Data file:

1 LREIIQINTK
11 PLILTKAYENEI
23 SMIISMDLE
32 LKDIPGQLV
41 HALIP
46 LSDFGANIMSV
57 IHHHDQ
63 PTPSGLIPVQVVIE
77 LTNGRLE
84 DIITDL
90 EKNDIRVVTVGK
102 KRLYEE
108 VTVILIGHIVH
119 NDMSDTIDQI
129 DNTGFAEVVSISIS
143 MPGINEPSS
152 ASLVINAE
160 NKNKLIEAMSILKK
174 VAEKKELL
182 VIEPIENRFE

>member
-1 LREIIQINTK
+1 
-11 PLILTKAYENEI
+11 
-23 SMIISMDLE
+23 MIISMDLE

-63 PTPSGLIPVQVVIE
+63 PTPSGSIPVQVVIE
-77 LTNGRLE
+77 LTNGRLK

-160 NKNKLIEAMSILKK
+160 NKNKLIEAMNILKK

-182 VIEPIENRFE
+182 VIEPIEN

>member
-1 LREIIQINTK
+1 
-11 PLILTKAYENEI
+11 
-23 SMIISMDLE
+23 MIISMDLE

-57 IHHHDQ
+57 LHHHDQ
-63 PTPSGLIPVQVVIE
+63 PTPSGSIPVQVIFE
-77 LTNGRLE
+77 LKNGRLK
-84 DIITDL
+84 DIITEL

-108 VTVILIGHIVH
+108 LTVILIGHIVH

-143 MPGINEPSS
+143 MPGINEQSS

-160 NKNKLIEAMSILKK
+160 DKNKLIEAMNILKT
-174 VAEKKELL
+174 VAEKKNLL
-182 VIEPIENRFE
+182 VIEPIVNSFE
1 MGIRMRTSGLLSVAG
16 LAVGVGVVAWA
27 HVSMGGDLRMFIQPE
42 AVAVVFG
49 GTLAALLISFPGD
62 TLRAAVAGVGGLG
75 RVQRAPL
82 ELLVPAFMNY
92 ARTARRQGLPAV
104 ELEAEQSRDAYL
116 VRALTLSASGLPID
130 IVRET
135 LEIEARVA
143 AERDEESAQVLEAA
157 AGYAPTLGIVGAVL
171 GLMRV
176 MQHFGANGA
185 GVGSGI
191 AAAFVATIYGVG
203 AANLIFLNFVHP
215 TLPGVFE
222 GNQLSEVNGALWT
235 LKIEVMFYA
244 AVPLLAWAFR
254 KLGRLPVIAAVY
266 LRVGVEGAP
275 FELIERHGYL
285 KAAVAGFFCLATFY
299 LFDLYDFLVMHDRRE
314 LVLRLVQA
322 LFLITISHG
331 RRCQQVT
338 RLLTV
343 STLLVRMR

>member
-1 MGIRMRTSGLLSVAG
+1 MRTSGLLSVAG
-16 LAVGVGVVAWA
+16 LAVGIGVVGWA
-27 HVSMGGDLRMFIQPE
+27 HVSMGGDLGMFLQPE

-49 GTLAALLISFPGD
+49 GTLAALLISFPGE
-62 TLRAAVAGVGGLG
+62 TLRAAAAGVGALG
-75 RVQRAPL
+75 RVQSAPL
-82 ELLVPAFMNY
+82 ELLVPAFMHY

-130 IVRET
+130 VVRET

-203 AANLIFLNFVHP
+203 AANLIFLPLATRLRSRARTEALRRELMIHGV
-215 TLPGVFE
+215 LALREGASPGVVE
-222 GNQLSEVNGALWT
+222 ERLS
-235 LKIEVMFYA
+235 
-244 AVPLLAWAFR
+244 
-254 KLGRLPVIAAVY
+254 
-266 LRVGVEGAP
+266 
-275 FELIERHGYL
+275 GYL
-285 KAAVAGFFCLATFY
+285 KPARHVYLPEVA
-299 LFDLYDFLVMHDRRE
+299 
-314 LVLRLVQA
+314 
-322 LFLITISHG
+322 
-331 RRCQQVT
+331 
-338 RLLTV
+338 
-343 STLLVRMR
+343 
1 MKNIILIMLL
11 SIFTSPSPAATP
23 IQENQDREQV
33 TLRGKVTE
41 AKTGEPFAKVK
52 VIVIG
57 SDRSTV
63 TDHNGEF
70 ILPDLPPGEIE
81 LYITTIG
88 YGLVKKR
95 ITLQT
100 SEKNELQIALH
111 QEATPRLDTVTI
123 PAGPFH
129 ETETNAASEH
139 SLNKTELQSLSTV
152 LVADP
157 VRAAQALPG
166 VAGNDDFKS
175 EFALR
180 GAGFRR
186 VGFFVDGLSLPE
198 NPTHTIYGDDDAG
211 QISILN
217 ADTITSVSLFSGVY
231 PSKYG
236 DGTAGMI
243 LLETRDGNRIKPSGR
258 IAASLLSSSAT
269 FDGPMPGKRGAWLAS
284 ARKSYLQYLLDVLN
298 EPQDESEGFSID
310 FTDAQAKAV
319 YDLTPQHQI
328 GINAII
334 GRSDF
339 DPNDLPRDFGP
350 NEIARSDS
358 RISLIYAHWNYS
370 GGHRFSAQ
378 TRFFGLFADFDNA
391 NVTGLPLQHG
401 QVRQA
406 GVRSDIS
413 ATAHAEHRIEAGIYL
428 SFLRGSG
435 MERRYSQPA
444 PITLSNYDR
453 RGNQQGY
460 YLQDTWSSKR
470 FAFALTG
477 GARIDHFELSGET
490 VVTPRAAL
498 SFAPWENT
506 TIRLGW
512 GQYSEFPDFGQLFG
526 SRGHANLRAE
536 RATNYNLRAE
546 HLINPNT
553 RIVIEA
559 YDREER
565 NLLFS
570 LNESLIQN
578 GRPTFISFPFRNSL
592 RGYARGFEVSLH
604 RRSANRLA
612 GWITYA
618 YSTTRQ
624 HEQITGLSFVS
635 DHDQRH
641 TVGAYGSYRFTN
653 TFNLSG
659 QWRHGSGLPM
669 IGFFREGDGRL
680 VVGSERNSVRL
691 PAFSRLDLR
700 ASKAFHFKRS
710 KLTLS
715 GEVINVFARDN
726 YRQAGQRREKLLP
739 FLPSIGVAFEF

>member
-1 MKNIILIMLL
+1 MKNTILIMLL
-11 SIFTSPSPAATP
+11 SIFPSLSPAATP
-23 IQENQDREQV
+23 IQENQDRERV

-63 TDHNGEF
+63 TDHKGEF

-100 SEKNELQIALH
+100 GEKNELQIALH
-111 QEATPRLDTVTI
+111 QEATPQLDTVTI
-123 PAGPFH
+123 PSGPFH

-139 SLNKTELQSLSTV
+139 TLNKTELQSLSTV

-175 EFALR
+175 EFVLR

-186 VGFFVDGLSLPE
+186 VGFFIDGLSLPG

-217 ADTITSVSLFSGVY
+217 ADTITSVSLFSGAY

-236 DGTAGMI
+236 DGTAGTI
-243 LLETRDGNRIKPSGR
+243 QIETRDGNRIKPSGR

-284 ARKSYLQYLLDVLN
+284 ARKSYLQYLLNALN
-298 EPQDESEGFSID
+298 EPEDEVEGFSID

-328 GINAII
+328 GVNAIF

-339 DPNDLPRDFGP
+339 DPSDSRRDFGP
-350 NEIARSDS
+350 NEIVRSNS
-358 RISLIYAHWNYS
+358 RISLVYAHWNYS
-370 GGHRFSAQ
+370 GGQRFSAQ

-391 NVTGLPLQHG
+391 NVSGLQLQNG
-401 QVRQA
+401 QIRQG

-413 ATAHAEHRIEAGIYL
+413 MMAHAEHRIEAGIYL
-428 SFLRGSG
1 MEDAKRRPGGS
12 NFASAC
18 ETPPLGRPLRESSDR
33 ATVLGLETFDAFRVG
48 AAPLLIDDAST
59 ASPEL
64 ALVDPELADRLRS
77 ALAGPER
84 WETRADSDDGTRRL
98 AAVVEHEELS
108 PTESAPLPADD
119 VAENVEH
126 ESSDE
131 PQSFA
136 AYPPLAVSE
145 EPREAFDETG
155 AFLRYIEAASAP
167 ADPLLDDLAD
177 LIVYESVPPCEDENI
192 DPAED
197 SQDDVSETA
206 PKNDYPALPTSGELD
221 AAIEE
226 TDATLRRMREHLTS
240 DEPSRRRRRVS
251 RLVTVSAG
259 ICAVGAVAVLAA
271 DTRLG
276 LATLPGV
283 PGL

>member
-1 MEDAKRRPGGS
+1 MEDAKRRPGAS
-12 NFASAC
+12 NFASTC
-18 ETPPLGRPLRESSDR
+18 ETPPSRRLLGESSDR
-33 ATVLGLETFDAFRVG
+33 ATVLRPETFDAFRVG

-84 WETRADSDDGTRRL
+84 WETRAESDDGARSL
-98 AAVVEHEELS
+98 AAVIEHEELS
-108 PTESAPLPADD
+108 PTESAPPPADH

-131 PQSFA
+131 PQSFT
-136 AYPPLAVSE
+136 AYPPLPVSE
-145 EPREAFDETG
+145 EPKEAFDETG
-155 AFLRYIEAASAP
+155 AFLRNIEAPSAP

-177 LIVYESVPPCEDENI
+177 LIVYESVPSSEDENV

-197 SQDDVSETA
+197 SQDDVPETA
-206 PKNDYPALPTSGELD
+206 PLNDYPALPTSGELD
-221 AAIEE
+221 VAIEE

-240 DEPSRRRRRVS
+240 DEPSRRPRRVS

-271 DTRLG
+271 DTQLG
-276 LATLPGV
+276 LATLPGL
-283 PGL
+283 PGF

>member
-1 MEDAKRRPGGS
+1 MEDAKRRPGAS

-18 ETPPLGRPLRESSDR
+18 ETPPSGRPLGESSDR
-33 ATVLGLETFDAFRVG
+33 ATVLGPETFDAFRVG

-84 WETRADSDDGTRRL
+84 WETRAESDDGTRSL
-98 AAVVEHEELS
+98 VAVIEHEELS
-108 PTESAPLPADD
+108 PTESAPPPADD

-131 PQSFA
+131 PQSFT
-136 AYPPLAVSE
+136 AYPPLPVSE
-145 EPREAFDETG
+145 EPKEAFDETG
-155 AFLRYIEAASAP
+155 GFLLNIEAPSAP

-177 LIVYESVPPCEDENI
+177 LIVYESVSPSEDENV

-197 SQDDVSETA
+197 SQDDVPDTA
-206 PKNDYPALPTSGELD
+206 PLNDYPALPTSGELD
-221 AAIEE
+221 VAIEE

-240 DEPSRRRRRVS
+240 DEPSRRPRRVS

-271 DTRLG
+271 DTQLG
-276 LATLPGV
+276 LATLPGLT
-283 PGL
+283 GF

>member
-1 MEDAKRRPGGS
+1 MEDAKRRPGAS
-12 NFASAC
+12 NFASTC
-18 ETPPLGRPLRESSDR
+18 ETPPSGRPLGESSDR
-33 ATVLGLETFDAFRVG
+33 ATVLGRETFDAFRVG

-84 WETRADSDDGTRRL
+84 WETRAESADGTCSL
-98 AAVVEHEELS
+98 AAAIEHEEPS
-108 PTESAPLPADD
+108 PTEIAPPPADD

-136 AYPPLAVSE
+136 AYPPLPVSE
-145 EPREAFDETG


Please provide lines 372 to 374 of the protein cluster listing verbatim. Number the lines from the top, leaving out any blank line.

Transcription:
-271 DTRLG
+271 DTQLG
-276 LATLPGV